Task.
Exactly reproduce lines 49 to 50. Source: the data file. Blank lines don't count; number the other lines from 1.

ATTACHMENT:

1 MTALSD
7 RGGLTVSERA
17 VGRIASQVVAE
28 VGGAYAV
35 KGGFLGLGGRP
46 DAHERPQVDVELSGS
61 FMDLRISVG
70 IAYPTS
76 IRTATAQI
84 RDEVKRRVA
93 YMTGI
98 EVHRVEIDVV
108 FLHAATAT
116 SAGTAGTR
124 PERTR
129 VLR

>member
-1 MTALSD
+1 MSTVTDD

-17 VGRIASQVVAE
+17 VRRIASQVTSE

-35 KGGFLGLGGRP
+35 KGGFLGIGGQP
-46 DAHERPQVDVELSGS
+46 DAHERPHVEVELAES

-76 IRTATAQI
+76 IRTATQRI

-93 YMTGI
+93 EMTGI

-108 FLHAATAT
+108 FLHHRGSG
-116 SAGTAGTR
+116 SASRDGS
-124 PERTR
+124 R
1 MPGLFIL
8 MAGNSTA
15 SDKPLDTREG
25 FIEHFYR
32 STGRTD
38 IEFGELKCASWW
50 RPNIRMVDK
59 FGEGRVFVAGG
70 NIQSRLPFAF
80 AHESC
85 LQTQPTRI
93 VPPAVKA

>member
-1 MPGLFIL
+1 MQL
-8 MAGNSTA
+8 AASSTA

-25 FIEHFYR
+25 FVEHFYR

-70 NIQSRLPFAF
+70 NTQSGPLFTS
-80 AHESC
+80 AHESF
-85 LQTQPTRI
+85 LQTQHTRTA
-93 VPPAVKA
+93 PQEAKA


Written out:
-1 MPGLFIL
+1 MQL